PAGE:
by Yusheng Cai
What’s it like to organize an Islamophobia Awareness Day in the Trump era with the travel ban on six majority-Muslim countries taking effect just a month ago?
Ahlaam Ibraahim, the 19-year-old Somali American and founder of the Global Islamophobia Awareness Day, had an answer that might be surprising to some.
“This year we’ve been getting a lot more people who are willing to come and a lot more people are excited,” said Ibraahim. “And a lot more organizations have been helping us. They’ve been really involved with us.
“So I would say thank you Trump because you got all these people to [come together] so that we have a lot of friends now.”
Vivian Hua, filmmaker and designer at Northwest Film Forum, is one of those friends who is taking the lead in combating Islamophobia, acording to Ahlaam. Similar to Ibraahim, Hua sees the ever-growing network of support under Trump.
“Since the president came to office, there have really been people who are fired up to defend different communities that are under attack,” said Hua. “I feel like there’s a lot of energy towards raising awareness about Islam and American Muslims as well.
“And there are, for example, a lot of churches and Jewish faith centers who are working with mosques. They kind of just teach their congregations the commonality since all three religions are kind of ruled in the same religion.”
Hua’s latest film Searching Skies, which will be screened as part of the Global Islamophobia Awareness Day, is based on this fact.
“[Searching Skies] was in part due to a story a friend told me. The main event actually happened in that family during one Christmas dinner and his family helped their church resettle some [Muslim] refugees,” said Hua.
Non-Muslim as she is, Hua makes Searching Skies a front-line to fight the myths that feed the stereotypes of Muslims.
“They [Muslim refugees] are subject to circumstances that we living here don’t have to face and it’s like a privilege that we don’t have to face those kinds of circumstances. But it could happen at any times,” said Hua, who drew a parallel between Muslims and her family.
Half a century ago, Hua’s grandparents escaped the chaotic 1966-76 Cultural Revolution in China and the family has since established deep roots in the United States.
“I just thought it was really interesting because my parents are immigrants to the United States. And just sort of relativity of how people are subject to where they are born, I may have had a very different fate if my grandparents had never escaped China’s Cultural Revolution,” said Hua.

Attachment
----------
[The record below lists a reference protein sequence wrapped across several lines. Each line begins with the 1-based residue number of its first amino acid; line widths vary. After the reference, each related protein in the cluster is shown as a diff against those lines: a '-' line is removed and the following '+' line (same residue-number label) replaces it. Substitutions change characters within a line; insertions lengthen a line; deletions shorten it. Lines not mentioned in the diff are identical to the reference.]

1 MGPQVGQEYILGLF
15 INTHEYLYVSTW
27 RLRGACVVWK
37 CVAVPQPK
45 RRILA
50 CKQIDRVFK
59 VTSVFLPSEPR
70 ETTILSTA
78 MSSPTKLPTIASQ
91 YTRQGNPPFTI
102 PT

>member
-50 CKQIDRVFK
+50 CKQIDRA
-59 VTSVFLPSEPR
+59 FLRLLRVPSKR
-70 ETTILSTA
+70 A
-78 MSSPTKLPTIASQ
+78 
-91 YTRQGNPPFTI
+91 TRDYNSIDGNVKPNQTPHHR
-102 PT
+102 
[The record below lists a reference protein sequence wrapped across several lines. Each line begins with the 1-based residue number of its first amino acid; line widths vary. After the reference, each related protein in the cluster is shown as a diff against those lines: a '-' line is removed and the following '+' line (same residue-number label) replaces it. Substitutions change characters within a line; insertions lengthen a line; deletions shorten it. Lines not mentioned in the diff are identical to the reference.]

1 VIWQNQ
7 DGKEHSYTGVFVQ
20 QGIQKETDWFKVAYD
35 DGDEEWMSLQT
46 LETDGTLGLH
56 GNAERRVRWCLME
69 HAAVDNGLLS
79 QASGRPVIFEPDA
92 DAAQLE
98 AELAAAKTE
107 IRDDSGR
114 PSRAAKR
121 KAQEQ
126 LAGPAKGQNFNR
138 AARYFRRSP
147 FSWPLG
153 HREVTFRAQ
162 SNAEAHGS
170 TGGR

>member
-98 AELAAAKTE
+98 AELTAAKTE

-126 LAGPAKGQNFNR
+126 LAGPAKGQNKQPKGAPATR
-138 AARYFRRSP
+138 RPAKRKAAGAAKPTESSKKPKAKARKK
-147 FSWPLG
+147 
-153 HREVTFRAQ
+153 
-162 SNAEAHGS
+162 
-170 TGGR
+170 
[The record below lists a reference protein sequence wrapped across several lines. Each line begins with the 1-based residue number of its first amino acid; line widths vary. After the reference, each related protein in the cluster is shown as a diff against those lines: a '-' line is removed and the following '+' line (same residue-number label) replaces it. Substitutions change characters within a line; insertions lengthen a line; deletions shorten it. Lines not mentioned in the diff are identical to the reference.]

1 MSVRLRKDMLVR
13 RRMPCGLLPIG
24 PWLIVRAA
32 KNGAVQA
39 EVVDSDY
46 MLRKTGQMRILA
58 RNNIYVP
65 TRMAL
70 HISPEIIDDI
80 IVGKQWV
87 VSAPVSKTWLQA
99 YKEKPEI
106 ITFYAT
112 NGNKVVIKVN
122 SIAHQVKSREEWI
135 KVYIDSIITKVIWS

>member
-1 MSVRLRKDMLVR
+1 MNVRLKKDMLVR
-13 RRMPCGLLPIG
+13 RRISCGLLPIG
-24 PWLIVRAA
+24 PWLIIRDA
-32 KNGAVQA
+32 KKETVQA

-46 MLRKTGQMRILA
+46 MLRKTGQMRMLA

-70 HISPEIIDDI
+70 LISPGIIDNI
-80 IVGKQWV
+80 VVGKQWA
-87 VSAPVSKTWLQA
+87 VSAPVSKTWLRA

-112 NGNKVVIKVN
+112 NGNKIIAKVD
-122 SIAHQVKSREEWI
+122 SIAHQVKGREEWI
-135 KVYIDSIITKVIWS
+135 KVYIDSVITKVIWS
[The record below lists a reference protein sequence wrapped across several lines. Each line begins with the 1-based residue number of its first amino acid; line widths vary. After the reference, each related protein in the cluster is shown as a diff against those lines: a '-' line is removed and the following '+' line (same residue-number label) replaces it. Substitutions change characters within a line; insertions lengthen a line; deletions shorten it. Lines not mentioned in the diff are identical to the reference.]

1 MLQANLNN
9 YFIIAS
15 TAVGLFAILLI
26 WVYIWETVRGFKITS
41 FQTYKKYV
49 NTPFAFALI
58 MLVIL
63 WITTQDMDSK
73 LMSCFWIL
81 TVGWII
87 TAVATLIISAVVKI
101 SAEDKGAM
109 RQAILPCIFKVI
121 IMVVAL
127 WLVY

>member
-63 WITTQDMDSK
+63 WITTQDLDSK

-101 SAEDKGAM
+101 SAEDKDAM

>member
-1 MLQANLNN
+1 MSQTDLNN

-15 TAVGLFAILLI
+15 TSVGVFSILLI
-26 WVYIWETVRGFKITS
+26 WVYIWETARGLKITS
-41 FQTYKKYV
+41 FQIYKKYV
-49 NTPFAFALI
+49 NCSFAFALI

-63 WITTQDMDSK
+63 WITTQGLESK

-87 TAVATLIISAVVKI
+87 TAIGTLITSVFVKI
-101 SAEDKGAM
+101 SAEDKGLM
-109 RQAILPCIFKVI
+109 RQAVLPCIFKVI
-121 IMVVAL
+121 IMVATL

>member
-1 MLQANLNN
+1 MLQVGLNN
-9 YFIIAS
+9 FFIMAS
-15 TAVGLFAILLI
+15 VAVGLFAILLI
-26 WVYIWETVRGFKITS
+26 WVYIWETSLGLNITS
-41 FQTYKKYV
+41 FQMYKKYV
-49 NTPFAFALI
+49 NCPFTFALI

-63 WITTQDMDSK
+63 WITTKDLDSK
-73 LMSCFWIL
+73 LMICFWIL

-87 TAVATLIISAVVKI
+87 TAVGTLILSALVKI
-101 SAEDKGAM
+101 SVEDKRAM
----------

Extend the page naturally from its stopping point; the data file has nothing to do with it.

She will observe the Global Islamophobia Awareness Day to answer more questions about the film.
“I’m super excited she’s gonna be there,” said Ibraahim. “Hopefully she can inspire other non-Muslims to do the great work she’s doing helping them become an ally of Muslim community.”
The allies do not end with Hua. In the Islamic world, where the intra-religious conflicts persist, different sects of American Muslims, however, team up like never before.
“Obviously there are two big sects in Islam — Sunni and Shia,” said Ibraahim. “There are different practices and a lot of people make us look like we are not united. But we believe in god; we believe in the same prophet. At the end of the day, you are Muslim and I’m Muslim. People look at you and they don’t say ‘what kind of Muslim are you?’
“We’ve been super united, I would say, ever since Trump became the president. A lot of Muslims have been working together. A lot of people have put their differences aside.”
The same is true for Arsalan Bukhari, the executive director of the Council on American-Islamic Relations(CAIR) who has been working closely with Ibraahim on this year’s Global Islamophobia Awareness Day.
“We certainly saw an outpouring of support when the first Muslim ban was implemented back in January,” said Bukhari. “So it just told us that we believe in the goodness of people. We know that fellow Americans stand for the best of America, for basic American values and religious freedom, which we all cherish.”
But both Ibraahim and Bukhari believe they have a long way to go before Islamophobia can be ended.
“With the research that came out back in last year when then-candidate Trump made his statement about banning on Muslims, 50 percent of the American public who were likely voters supported the ban,” said Bukhari. “And there was a Rasmussen poll that was done in January of this year and that found that 57 percent of voters across the U.S., across party lines supported the ban. Support is more than just agreement. It shows that they are actually for this.
For Bukhari, the Global Islamophobia Awareness Day, where workshops will be organized on topics such as women rights in Islam and Islam stance on terror, serves the purpose of debunking the stereotypes of Muslims.
“We notice there are fellow Americans who still need to hear from American Muslims and their allies so that their minds can also be changed for the better. And so they can also understand that American Muslims literally are part of our society,” said Bukhari.